Have I gone off the rails?  It’s late.)

Don’t fight the hypo - if based on extensive analysis a CO thinks two outcomes are equally likely, what then?

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20 hours ago, Don Mansfield said:

Assume the method was reasonable. 

@Don Mansfield Okay. Let's look again at the scenario:

On 7/5/2018 at 2:12 PM, Don Mansfield said:

You've determined that the most probable cost for both Edwards and Hoffman is $100 million. However, the probability of the cost being $100 million dollars differs between the two offerors.

The probability of Edwards's cost being $100 million is 80%. There's a 20% chance that the cost will be $120 million.

The probability of Hoffman's cost being $100 million is 60%. There's a 40% chance that the cost will be $120 million.

Emphasis added.

If you document the file to say that you've determined that the MPC is $100M, as you said in the quote above, then that's the value you should use. But if, instead, you document the file to say:

A. Our best estimate of the cost of any contract that is most likely to result from [Edwards'] proposal falls within a range of $100M (80% chance) to $120M (40% chance), and has an expected value of $104M.

and

B. Our best estimate of the cost of any contract that is most likely to result from [Hoffman's] proposal falls within a range of $100M (60% chance) to $120M (40% chance), and has an expected value of $108M.

then I say you could use the values $104M and $108M when making tradeoffs. I believe those would be better numbers than $100M. Of course, as you have set up the problem, I'm not disinterested.

@jayandstacey

The italicized phrases in the statements A and B above are based on the sentence in FAR 15.404-1(d)(2)(i) that says:

Quote

The probable cost may differ from the proposed cost and should reflect the Government’s best estimate of the cost of any contract that is most likely to result from the offeror’s proposal.

Emphases added.

FAR 15.404-1(d) does not use the phrase "most likely cost." As I'm interpreting the above sentence, the antecedent of the pronoun "that" is the phrase "any contract", not the phrase "the cost".

If I'm interpreting the quoted sentence properly, as taught by Sister Mary Elizabeth, the adjectival phrase "that is most likely to result" does not apply to the phrase the cost, but to the phrase any contract, which might not be what the FAR councils meant, but which is what they said. In other words, I interpret the sentence to say any contract that is most likely to result, not any cost that is most likely to result.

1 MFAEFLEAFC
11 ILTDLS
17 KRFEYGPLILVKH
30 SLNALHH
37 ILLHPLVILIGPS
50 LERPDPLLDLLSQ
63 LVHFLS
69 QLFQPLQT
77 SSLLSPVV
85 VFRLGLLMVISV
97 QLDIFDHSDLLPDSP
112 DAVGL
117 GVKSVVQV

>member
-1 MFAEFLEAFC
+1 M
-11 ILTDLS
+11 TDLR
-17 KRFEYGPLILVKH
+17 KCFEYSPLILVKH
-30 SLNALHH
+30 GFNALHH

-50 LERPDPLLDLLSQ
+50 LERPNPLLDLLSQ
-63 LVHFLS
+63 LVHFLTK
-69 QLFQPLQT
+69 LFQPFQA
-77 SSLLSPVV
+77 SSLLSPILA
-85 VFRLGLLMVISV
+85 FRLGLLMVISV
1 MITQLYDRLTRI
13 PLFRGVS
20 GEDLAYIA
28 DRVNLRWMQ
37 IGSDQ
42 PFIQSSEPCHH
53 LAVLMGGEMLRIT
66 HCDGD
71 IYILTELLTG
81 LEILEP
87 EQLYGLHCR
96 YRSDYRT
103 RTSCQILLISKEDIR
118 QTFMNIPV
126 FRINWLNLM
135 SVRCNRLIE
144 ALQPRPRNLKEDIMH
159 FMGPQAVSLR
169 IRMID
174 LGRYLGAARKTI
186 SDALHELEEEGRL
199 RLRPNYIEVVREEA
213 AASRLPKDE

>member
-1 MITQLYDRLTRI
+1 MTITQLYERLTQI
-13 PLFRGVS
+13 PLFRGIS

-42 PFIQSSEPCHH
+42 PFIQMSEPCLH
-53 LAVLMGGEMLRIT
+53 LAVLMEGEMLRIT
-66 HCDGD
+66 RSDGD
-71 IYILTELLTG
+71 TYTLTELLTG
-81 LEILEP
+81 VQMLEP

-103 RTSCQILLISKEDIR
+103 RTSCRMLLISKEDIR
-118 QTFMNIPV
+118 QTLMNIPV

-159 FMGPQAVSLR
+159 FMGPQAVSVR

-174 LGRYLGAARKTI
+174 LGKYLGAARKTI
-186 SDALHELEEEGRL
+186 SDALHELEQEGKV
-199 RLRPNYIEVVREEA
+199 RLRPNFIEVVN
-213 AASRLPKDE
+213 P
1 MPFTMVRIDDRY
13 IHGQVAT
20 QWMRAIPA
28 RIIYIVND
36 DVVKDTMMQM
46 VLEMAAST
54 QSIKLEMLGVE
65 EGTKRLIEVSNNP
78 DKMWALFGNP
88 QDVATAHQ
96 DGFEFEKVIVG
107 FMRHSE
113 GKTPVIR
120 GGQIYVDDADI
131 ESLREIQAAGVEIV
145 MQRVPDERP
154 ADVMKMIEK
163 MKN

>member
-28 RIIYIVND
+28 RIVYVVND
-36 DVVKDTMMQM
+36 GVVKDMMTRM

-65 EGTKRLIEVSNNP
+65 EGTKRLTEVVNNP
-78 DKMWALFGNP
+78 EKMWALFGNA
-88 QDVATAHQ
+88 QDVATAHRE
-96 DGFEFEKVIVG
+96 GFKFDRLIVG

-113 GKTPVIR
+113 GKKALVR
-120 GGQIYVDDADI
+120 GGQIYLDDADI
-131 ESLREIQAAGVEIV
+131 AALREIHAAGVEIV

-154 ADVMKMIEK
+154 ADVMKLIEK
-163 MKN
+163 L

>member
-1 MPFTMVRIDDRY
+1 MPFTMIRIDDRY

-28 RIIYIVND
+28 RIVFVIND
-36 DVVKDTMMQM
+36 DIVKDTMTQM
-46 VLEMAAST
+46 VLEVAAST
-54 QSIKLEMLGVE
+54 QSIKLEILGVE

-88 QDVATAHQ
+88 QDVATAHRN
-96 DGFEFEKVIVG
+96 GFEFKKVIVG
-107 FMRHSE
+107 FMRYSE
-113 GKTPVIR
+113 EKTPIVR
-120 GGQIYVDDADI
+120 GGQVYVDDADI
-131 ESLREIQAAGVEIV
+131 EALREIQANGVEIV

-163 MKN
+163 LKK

😈

Besides, it is a contract that results from a proposal, not a cost. A cost results from a contract. If the FAR councils meant:

The probable cost may differ from the proposed cost and should reflect the Government's best estimate of the cost that is most likely to result from any contract that is awarded to the offeror

then that's what they should have written. 😎

@All

I think what Don was trying to get at was whether FAR 15.404-1(d) requires a point estimate of probable cost or permits a range estimate. Do you have to state a particular number or can you say that the probable cost is between X1 and X2 with a specified probability distribution? If it permits such a range estimate, then how do you apply it during tradeoff analysis? 

What Don's scenario and our responses should teach us is how treacherous language can be when describing probabilities. What, exactly, do you mean when you say that something "is likely" to happen or "will probably" happen? What do you mean by "most likely" or "most probable"? In other words, do we know what we're talking about when we're talking about cost realism?

Finally, what worries us most? Meeting the GAO's legal standards of evaluation or meeting sound business standards? I say that GAO's legal standards are not particularly high.

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3 hours ago, Vern Edwards said:

Finally, what worries us most? Meeting the GAO's legal standards of evaluation or meeting sound business standards? 

Unfortunately, too much of the former at the expense of the latter... 😔